Curtin Springs Paper allows us to show you the intricacies of our home. The minute detail of our landscape and just how diverse and amazing it really is.
Curtin Springs Paper invites the desert to offer up its hardy ingredients to combine and make something beautiful.
Nature is literally transformed in this remote and special part of Central Australia. Here native grasses are harvested, pulped and pressed to create a distinctive and beautiful souvenir of Central Australia.
Native grasses and natural ingredients
Each type of grass creates a different texture and feel in the paper, whether it be spinifex, oat grass, woollybutt, kangaroo or kerosene grass. The different seasons also produce differences in the papers.
Therefore, each and every production run makes a quality paper that is unique and individually made.
In addition, we continue to experiment with blending and texture, using plants, flowers, clay, sand and cow poo as well as other things like the bangtails from the cattle.
The paper is suitable for an endless array of uses and we are investigating lots of them.
How you can you enjoy Curtin Springs Paper?
- You can join one of our 1 hr Curtin Springs Paper Tours to share the wonders of our home and get to know our history, landscape and connection to the land. You can join our tours at 10.30am and 4pm daily.
- Our regular Curtin Springs Paper Workshops give you the opportunity to be involved in the paper making at every stage, help us cut some grass, turn it into paper and then use the paper to produce YOUR interpretation of our amazing landscape. Book with some friends and make an adventure out of the trip or join a open group and meet others who will enjoy the opportunity with you. Here is the workshop information, dates and prices.
- We have just launched our Artist in Residence program. If you would like to join us as an Artist in Residence please click here for more information.
- For your information, this is a brochure about Curtin Springs Paper.
What is our latest news?
The one thing we are always certain of here, is that there is always the chance to continue with change.
The art sector was always going to be interested in Curtin Springs Paper. But we weren’t sure what that involvement would look like.
Amee Porter (one of our next generation), came into the office one day. She said ‘Mum, I think we can use our paper to make beads and the beads to make jewellery. I think this would really add to the story we are telling”. So that’s exactly what we have been doing.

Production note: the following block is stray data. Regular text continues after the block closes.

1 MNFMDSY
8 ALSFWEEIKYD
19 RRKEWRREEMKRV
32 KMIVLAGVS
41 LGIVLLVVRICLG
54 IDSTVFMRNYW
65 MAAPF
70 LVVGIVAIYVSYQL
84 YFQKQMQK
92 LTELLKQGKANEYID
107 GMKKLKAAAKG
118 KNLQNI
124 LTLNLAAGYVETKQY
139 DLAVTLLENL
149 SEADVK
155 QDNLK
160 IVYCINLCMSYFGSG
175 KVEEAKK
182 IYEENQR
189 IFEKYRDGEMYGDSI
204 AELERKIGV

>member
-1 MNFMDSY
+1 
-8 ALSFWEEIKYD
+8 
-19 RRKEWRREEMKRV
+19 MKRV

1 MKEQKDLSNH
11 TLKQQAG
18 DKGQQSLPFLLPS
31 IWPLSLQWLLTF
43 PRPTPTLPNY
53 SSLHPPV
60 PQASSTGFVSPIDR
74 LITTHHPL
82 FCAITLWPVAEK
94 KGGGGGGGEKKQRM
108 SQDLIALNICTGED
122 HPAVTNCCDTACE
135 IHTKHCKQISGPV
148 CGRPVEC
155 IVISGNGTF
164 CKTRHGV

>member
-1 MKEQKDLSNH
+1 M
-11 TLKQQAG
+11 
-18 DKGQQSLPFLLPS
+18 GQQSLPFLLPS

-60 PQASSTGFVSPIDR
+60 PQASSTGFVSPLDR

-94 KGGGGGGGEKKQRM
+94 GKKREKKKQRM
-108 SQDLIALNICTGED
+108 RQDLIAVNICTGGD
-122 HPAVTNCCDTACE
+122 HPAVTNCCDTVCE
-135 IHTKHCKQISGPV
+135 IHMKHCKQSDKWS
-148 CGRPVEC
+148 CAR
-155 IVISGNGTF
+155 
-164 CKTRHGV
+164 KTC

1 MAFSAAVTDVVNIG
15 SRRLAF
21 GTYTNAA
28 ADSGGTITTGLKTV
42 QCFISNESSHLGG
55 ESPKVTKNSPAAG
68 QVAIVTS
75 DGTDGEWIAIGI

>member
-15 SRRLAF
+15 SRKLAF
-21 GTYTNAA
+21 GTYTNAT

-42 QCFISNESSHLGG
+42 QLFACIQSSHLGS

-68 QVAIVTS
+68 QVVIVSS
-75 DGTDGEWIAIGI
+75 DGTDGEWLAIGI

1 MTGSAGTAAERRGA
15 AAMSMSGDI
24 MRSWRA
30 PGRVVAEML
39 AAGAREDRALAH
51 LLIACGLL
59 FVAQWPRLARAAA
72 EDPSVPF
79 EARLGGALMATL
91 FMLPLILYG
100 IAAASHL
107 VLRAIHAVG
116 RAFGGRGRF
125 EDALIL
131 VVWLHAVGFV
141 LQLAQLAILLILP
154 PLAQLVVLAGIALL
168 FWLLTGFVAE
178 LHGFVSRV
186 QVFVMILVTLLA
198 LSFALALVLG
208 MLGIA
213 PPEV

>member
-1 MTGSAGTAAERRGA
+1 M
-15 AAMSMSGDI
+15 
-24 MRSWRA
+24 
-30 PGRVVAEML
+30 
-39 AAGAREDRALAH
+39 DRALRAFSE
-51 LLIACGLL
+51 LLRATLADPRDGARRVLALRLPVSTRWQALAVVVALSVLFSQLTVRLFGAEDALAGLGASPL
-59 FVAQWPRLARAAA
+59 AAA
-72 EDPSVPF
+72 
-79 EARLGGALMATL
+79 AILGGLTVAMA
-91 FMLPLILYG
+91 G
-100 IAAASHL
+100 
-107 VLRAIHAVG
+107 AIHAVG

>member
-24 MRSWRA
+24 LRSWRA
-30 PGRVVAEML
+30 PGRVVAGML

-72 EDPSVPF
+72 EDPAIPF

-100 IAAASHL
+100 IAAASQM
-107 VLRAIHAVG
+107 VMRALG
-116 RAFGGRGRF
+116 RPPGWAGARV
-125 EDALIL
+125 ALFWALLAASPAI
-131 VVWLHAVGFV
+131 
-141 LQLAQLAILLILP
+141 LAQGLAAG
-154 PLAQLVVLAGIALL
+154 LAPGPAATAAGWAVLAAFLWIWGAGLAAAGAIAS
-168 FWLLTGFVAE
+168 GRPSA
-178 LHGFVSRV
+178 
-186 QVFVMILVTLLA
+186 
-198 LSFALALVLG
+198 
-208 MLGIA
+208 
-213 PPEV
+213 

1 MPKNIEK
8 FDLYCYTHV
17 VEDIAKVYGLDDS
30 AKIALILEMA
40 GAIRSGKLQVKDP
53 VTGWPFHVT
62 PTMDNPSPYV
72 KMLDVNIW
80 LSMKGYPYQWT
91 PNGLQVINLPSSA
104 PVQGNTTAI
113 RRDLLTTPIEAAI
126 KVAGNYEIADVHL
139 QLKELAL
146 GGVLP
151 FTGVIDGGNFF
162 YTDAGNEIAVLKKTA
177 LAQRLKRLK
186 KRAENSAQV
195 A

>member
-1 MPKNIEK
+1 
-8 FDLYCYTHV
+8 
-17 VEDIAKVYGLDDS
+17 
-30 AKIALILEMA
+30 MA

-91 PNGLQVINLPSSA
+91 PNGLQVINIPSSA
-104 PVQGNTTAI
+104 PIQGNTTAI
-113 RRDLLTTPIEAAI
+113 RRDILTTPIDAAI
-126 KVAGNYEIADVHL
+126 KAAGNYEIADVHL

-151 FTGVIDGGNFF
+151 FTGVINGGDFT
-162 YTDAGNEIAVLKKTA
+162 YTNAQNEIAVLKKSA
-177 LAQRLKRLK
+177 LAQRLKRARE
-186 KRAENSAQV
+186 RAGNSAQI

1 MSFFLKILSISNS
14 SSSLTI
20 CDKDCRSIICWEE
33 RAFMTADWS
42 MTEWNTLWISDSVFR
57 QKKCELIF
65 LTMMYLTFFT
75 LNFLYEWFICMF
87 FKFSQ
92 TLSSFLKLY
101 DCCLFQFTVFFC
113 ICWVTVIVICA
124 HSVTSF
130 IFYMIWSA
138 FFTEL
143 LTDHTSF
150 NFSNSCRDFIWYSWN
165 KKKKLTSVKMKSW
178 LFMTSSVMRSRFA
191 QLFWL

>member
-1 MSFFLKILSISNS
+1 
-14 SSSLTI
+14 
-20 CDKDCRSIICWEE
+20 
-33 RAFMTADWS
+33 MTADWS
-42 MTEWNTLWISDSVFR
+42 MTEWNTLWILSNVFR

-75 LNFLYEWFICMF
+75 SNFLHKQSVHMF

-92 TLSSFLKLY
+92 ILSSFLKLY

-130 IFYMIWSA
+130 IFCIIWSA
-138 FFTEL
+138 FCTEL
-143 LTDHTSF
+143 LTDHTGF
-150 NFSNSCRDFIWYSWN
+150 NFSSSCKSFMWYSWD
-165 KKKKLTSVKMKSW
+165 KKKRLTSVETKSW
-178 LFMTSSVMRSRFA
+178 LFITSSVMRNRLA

Amee has a very artistic streak and is allowing her creativity to develop. Curtin Springs Paper – Jewellery is handmade, completely individual pieces of jewellery that are using Curtin Springs Paper as the focus. Have a look at what Amee is doing.
Not content with just one direction into the creative world, Amee has just held here second exhibition of artwork from Curtin Springs Paper.
We have opened The Gallery, which is our chance to showcase Amee’s work and for visitors to experience the beauty of Curtin Springs Paper in a range of different mediums.
Spending time in The Gallery is part of the 1 hr Curtin Springs Paper tour.
Curtin Springs Artist in Residence Program
We invite artists to apply for Curtin Springs Paper – Artist in Residence Program. There are 4 residencies on offer each year starting in 2018. Applications for the 2018 residencies are currently open and close on the 15th October 2017. For all the details including application process, dates and what it entails please see our Curtin Springs Paper – Artist in Residence Program Information Pack.
Paper making in the Old Abattoir
Where we make our paper might surprise and fascinate you. There is no big factory here, but instead a building where we pay homage and respect to our pastoral and family history – the Old Abattoir. Built in the late 1970’s and decommissioned in the mid 1980’s. You will be fascinated (as we have been) that the building and its features appear as though it has been built to purpose with it’s sloped floor and separate cold room it is perfect for paper making.
We repurposed and recycled almost everything in the building from somewhere else on our million-acre station. This reveals the innovation and inventiveness that only remote living can bring!
- We milled timber from desert oak trees to use in displays. It was important to us to find a home for these trees after they had been killed by bushfires.
- The timber fence posts are the original mulga fencing posts from the 1950’s. Peter hand-cut and hand-drilled these posts. They were part of the boundary fence until they were ‘retired’ to be used here.
- The vat is an old bath.
- The men manufactured the 15 tonne paper press from the framework of an old truck, old car springs, and a jack found ‘down behind the shed’.